Things of beauty may not be joys forever

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In a world less beautiful than a month ago, beauty care may be fading.

Even before the Sept. 11 terrorist attacks, one industry watcher brought down growth estimates in beauty care and some personal-care categories to the lowest levels in a decade because of the economic downturn. Since then, Estee Lauder has warned sales and earnings will be below previous projections for the year, in part because of the impact of the tragedy. And Unilever has indicated to analysts that it expects to see lower sales of such prestige fragrance brands as Calvin Klein, although the company didn't offer specific figures.

Mass-market beauty and personal-care products, which would seem more likely immune from an economic downturn than designer brands or even potential beneficiaries of consumers trading down, also saw sales declines in the week following Sept. 11, according to Information Resources Inc.

Three of the five categories with the steepest sales volume declines that week compared with a year ago were in beauty care, including eye and lip cosmetics, with volume down 10%; nail polish, down 6.2%, and skin-care products, down 5.6%. Generally, non-food product volumes fell 4.5% that week, compared to food products, down only 1%, as consumers stocked up on such staples as canned soup and rice.


But IRI and analysts cautioned against reading too much into one week of data. Consumers in IRI's panel have indicated they plan to return to normal shopping and spending patterns going forward, said Ed Kuehnle, group president, North America of IRI.

"We can't draw long-term conclusions yet," he said. "We did this basically as a service to our clients who don't get weekly data so they could see what [effect] that week did have on them. ... Minimally, people probably should be monitoring things in the short term to see if they need to spend their advertising or promotion money differently or work with retailers on a different mix of products for promotion."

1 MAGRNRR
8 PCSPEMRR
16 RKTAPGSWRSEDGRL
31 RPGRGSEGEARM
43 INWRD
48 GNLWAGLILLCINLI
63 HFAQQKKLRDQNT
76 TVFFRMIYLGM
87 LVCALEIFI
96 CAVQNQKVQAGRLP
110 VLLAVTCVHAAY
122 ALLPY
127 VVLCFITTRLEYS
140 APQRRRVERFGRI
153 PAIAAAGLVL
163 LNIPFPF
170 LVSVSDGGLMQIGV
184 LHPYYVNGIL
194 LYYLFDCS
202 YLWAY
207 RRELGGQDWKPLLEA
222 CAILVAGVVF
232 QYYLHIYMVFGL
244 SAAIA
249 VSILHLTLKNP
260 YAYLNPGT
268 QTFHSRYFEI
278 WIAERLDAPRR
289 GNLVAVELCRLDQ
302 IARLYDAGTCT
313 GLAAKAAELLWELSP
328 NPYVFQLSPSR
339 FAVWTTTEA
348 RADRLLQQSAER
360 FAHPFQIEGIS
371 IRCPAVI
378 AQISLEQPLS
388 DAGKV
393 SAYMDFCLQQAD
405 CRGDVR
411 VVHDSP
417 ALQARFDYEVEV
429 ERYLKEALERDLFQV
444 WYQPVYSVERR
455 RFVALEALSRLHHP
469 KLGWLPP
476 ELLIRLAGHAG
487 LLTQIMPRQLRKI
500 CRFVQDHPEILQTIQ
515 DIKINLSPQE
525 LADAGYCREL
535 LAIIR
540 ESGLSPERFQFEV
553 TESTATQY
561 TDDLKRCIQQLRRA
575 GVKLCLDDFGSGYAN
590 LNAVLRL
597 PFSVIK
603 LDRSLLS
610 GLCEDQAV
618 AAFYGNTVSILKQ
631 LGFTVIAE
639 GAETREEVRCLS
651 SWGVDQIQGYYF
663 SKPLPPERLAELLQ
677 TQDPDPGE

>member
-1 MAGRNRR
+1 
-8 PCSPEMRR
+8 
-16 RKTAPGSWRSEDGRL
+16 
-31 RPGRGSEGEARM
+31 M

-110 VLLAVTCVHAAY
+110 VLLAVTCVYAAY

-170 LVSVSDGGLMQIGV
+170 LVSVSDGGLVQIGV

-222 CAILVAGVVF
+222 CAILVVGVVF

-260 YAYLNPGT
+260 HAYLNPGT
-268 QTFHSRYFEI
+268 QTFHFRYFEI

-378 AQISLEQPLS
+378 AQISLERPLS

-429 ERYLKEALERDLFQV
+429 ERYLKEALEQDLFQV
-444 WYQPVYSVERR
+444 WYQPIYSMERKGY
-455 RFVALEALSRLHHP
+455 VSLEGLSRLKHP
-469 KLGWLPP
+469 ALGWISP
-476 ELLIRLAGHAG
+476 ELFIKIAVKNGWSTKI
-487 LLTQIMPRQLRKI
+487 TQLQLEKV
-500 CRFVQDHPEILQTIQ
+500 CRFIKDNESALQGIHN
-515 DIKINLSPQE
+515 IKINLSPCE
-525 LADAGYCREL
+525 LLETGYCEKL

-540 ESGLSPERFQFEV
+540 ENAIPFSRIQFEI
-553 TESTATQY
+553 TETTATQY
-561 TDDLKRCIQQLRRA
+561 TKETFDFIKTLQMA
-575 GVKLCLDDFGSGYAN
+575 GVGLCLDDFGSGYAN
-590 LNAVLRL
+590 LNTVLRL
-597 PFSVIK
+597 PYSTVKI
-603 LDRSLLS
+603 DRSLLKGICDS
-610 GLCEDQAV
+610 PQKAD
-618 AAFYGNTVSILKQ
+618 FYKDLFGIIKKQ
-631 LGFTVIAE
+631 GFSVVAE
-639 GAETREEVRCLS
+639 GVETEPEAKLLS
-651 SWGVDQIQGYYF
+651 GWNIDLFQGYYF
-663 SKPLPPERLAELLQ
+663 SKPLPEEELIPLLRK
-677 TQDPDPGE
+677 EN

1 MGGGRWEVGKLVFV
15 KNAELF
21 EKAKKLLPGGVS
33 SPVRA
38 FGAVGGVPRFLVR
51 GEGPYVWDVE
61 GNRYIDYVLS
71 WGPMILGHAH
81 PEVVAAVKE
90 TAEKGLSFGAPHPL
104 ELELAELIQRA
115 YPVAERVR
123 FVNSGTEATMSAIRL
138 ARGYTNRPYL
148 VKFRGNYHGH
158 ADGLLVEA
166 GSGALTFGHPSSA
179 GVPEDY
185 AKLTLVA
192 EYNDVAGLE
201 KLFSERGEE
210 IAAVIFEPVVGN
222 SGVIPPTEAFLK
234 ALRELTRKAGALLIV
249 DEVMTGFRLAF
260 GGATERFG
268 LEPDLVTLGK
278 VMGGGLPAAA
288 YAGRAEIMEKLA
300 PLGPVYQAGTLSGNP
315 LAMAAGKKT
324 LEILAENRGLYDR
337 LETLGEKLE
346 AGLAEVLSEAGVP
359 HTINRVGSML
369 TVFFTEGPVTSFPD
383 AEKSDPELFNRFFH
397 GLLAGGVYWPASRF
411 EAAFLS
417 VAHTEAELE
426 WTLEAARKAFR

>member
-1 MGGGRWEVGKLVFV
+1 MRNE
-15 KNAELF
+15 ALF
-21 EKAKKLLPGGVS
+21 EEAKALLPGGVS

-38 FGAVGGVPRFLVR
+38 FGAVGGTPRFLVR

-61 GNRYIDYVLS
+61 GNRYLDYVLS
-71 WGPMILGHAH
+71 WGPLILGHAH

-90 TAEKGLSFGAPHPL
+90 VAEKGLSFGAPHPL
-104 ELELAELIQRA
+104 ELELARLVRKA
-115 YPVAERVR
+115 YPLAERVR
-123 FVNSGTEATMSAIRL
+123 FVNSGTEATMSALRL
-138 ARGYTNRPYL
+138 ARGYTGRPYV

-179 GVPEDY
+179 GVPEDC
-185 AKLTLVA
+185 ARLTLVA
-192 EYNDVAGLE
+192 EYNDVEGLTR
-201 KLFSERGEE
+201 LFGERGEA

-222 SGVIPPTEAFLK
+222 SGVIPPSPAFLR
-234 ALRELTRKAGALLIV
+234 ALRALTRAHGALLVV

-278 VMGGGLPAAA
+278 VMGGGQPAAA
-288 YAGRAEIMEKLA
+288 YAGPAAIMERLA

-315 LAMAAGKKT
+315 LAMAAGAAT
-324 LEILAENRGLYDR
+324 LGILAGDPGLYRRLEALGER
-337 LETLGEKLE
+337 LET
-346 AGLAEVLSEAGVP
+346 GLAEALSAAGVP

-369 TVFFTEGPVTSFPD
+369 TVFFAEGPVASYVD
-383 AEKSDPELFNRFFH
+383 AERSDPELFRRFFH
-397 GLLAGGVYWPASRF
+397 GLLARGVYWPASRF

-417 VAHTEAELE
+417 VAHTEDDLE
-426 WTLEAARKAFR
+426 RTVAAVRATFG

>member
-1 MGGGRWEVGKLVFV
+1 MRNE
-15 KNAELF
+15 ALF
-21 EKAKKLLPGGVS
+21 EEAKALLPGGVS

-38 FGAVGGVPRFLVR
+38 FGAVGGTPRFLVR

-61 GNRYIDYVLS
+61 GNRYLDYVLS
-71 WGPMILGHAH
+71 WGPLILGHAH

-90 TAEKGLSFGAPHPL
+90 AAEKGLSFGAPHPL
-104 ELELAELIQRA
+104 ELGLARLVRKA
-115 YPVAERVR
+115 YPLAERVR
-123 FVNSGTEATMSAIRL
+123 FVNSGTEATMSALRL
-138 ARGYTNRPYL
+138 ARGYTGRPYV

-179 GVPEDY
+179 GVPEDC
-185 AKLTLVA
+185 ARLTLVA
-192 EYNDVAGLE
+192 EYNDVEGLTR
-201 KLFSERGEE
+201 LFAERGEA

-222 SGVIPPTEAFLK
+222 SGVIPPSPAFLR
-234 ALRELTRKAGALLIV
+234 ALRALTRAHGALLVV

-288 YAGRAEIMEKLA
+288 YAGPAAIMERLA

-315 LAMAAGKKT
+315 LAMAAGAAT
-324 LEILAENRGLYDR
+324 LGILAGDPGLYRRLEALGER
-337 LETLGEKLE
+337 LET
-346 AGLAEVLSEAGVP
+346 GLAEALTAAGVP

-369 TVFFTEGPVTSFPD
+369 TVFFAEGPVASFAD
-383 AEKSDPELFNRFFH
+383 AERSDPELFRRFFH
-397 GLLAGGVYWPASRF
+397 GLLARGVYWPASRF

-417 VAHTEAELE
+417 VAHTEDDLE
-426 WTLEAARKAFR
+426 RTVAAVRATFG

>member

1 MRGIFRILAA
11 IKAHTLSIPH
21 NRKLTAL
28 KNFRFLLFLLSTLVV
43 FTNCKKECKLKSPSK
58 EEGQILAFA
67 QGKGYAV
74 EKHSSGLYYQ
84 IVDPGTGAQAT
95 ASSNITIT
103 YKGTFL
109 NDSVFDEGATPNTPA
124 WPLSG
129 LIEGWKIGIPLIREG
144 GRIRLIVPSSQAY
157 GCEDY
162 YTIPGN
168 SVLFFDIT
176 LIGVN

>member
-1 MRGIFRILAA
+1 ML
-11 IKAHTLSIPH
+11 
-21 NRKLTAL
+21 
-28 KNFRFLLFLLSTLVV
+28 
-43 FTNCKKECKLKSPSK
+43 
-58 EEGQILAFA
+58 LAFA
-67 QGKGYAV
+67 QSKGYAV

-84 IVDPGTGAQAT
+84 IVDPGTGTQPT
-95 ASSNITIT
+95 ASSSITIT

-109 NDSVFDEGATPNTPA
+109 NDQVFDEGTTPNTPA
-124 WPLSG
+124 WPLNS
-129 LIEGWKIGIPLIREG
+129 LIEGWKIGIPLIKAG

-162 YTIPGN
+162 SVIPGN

Likewise, Jim Gingrich, analyst with Alliance Capital Corp.'s Sanford C. Bernstein unit, said it's hard to draw conclusions about the impact yet on beauty care. Clearly, department-store sales and traffic are down, he said, adding that Estee Lauder was also hurt because it does substantial business in Duty Free Shops in airports. But other beauty care marketers have indicated they don't expect a long-term impact from Sept. 11.

"The question is whether this is really a reflection of consumer usage or of shopping behavior following a crisis like this," Mr. Gingrich said.

But even a week before Sept. 11, Kline & Co., a consulting firm that tracks U.S. cosmetics and toiletries broadly, forecast that sales growth in the industry would come in below the 4% growth rate in 2000, which was itself the lowest since 1995. Kline pointed to declining sales at Intimate Brands' Bath & Body Works, adding that overall new-product introductions in the industry were down 15% in the first half. A spokeswoman said it's too soon to tell how much impact the terrorist attacks may have.

Estee Lauder is preparing for the worst. In a post-Sept. 11 conference call to analysts, the company reduced projected sales growth for fiscal 2002, ended June 30, to 5%-6% from 7%-9%. The company also reduced earnings expectations to between $1.45 and $1.50 per share,from the previous consensus estimate of $1.53.

Newspaper coupon distributor Valassis, meanwhile, last week issued an earnings warning for the second half, citing a slow-down in package-goods product introductions. Allen Schultz, president-CEO, said cancellations were so heavy that Valassis is holding open November inserts that would have normally closed last month.

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